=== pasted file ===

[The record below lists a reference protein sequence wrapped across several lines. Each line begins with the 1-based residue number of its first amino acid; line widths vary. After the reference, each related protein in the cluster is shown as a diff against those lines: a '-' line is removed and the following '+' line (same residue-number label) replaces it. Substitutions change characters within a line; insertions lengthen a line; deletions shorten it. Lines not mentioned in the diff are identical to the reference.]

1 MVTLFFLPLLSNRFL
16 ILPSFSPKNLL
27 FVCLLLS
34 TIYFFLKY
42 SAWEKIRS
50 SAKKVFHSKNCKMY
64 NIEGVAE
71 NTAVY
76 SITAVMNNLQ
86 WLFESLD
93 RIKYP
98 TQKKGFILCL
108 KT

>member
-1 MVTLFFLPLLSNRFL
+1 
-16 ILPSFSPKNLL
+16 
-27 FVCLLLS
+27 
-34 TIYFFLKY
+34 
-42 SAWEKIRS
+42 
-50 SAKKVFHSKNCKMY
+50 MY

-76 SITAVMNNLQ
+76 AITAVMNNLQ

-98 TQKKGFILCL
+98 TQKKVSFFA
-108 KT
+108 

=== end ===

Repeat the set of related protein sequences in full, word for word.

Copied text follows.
[The record below lists a reference protein sequence wrapped across several lines. Each line begins with the 1-based residue number of its first amino acid; line widths vary. After the reference, each related protein in the cluster is shown as a diff against those lines: a '-' line is removed and the following '+' line (same residue-number label) replaces it. Substitutions change characters within a line; insertions lengthen a line; deletions shorten it. Lines not mentioned in the diff are identical to the reference.]

1 MVTLFFLPLLSNRFL
16 ILPSFSPKNLL
27 FVCLLLS
34 TIYFFLKY
42 SAWEKIRS
50 SAKKVFHSKNCKMY
64 NIEGVAE
71 NTAVY
76 SITAVMNNLQ
86 WLFESLD
93 RIKYP
98 TQKKGFILCL
108 KT

>member
-1 MVTLFFLPLLSNRFL
+1 
-16 ILPSFSPKNLL
+16 
-27 FVCLLLS
+27 
-34 TIYFFLKY
+34 
-42 SAWEKIRS
+42 
-50 SAKKVFHSKNCKMY
+50 MY

-76 SITAVMNNLQ
+76 AITAVMNNLQ

-98 TQKKGFILCL
+98 TQKKVSFFA
-108 KT
+108 